The Mackintosh House
The Hunterian houses one of the most important collections of the work of Scottish architect, designer and artist, Charles Rennie Mackintosh (1868-1928) and his wife, the artist Margaret Macdonald Mackintosh (1864-1933).
The Mackintosh House is a meticulous reassemblage of the principal interiors from the Mackintoshes’ Glasgow home. The couple lived at 78 Southpark Avenue (originally 6 Florentine Terrace) from 1906 to 1914. Substantial alterations were made in 1906 as Mackintosh remodelled the proportions and natural lighting of the Victorian end-of-terrace house. The principal interiors were decorated in his distinctive style, remarkable then, and now, for the disciplined austerity of the furnishings and decoration.
The house was demolished in the early 1960s but the original fixtures were preserved and reassembled, complete with the contents, as an integral part of the Hunterian Art Gallery. The architects took pains to ensure that the sequence of rooms exactly reflected the original. Virtually the same views and effects of natural light are enjoyed as 78 Southpark Avenue stood only some 100 metres away. Other areas of the original house - cloakroom, kitchen, bathroom, and secondary bedrooms - have not been incorporated.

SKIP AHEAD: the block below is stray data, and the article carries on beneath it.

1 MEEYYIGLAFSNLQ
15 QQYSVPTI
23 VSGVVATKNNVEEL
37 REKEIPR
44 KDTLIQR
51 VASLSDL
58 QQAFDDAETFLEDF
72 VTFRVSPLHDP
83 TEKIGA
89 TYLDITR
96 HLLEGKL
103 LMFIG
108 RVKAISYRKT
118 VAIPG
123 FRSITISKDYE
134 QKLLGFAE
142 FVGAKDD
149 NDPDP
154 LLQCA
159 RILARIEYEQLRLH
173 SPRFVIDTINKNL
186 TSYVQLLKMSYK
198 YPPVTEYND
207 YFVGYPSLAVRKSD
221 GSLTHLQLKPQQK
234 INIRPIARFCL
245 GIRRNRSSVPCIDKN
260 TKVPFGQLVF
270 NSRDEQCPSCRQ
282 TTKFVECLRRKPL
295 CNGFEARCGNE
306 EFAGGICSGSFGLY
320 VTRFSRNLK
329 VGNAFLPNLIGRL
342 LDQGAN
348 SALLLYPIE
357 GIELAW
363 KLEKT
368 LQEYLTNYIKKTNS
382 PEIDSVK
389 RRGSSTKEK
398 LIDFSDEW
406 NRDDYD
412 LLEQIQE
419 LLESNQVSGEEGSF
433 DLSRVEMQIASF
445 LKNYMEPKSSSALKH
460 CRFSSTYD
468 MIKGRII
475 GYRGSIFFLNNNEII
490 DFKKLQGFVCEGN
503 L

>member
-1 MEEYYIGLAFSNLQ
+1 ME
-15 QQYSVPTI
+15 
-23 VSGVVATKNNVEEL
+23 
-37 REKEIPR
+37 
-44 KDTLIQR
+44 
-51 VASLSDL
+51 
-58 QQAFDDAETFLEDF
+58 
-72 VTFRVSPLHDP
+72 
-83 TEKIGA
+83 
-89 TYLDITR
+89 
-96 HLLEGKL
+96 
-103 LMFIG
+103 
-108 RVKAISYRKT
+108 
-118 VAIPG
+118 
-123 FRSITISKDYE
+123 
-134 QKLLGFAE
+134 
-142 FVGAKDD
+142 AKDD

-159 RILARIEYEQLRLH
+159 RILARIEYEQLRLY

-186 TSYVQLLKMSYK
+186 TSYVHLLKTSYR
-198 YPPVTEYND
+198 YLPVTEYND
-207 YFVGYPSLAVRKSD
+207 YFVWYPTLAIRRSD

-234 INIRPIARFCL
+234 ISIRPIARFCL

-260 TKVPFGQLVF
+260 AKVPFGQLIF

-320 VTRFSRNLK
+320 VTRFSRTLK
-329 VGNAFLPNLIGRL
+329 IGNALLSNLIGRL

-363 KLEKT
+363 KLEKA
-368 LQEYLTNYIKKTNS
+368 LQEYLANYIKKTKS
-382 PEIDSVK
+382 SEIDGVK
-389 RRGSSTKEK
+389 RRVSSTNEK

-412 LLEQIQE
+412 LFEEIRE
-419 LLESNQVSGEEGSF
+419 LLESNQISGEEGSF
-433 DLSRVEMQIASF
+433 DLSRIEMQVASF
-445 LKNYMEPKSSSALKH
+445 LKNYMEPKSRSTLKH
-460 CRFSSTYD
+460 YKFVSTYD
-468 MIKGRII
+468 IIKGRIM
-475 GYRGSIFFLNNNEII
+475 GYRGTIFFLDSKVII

The interiors, completed in 1981, have been furnished with the Mackintoshes' own furniture - all to Mackintosh's design - and decorated as closely as possible to the original. The selection of bric à brac, fitted carpets, curtains and other soft furnishings was based on contemporary descriptions of the house and photographs of Mackintosh interiors of the period.
- Current opening hours.
- There is an admission charge for the Mackintosh House.
- Admission is self-guided.
- Last admission is at 4.15pm (3.15pm on Sundays).
- For conservation reasons, a maximum of 12 visitors are allowed in the Mackintosh House at any one time.
- For security reasons we do not allow bags of any kind (including handbags) in the Mackintosh House. Bags can be stored in the lockers on the basement level.
- Visitors should be aware that CCTV is in operation.
- Because of the nature of the Mackintosh House, access for wheelchair users, or people with mobility impairments, is currently limited to the orientation room, hall and dining room. View the AccessAble guide to the Hunterian Art Gallery and Mackintosh House.
FIND OUT MORE
- The Hunterian Mackintosh Collection
- Watch our Mackintosh House Film
- Take a Virtual Tour of the Mackintosh House
- More information about the Mackintosh House, including archival photographs, architectural drawings and other documents, can be found on our Mackintosh Architecture: Context, Making and Meaning website.